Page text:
Science & Technology

Conversation, Neurological Conditions Topic of March Blue Plate Research

By Kirsten Reither |

Stephanie Borrie presents her research on conversation and communication disorders at Gallivan Hall in Salt Lake City on March 21.

Utah State University's Stephanie Borrie presented her research on conversation and communication disorders on March 21. The presentation, titled “The Science Behind the Art of Conversation,” was hosted at Gallivan Hall in Salt Lake City as a part of the Blue Plate Research series.

“Conversations are everywhere and they allow us to participate in life,” Borrie said. “We use conversation to navigate our world, creating meaning and fulfillment in our lives.”

Having a successful conversation is more complicated than just speaking words. Conversations rely on nonverbal cues like tone of voice, posture and facial expression. When people hold a successful conversation, they subconsciously alter their nonverbal cues to match those of their conversation partner, something known as entrainment.

“What science tells us is that, to experience successful conversations, we cannot function as individual entities, but rather we must collaborate our behaviors, coordinating our speech in meaningful ways,” Borrie said.

Studies show that people with high levels of entrainment report being more satisfied with their conversations. They also see their conversation partner as friendlier and solve problems more quickly and efficiently. Conversely, people with low levels of entrainment report being more dissatisfied with conversations. They may struggle to communicate with the person they’re talking to or feel like the conversation was negative and disjointed.

This is a problem for people who have neurological communication challenges such as Parkinson’s disease or brain injuries. When they have conversations with other people, there is often a lack of understanding and entrainment. People with dysarthria have much lower levels of conversational entrainment than people without communication disorders.

“I witnessed firsthand the profound consequences that these communication disorders can have on someone’s ability to participate in life — loss of relationships, loss of employment, reduced community involvement, and difficulty accessing services, including critical services such as health care,” Borrie said.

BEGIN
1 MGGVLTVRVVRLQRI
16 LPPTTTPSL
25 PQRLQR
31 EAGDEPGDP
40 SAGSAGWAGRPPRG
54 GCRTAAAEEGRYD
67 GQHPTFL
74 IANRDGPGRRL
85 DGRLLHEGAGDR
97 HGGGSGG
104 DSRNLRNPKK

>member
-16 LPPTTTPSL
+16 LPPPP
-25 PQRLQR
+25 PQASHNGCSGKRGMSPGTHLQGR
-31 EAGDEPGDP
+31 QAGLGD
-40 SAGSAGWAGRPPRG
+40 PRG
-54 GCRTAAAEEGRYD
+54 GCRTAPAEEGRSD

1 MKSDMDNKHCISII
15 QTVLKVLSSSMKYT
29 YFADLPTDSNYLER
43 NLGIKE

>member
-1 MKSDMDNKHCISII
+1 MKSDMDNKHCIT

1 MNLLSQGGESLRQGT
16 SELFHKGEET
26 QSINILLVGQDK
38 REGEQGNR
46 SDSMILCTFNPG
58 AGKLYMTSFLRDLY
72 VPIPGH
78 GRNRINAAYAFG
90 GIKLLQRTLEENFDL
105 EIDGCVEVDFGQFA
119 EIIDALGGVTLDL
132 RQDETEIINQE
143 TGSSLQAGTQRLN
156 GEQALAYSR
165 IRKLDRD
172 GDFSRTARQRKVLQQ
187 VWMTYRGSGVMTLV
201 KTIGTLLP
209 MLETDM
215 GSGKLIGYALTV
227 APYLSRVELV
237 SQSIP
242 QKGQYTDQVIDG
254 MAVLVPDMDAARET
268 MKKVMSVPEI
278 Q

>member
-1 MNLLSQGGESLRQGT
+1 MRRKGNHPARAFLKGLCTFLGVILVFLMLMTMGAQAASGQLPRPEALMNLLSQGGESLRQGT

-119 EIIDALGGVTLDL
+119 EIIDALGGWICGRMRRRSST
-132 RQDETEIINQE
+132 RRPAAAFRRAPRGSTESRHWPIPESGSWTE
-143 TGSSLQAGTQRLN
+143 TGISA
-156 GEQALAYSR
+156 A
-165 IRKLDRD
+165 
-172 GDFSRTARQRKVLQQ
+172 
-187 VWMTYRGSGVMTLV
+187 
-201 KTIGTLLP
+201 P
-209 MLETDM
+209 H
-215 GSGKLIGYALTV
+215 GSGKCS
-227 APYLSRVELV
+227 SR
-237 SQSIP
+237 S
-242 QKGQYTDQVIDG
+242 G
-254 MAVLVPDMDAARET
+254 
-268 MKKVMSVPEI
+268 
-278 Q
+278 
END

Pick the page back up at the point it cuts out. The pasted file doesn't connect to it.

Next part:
Current treatment for communication disorders typically involves teaching the individual to speak more clearly. Unfortunately, this doesn’t always work for people with dysarthria.

Borrie is working to change that. Instead of trying to teach people to modify their speech, her treatment method consists of teaching those without dysarthria to understand those who do have it through repeated exposure.

Though still preliminary, Borrie’s treatment is showing very positive results.

“At a very practical level, our work shows that we can successfully teach communication partners to better understand someone with a speech disorder,” Borrie said.

Blue Plate Research is hosted by the Utah State University Office of Research and sponsored by Regence Blue Cross Blue Shield of Utah. The series promotes health and well-being research and connects researchers, educators and legislators.

Learn more about past events at blueplateresearch.usu.edu.

WRITER

Kirsten Reither
Research Communications
kirsten.reither@usu.edu

CONTACT

Alicia Richmond
Director of Public Relations & Marketing
Emma Eccles Jones College of Education & Human Services
alicia.richmond@usu.edu


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Research 877stories Communication 48stories

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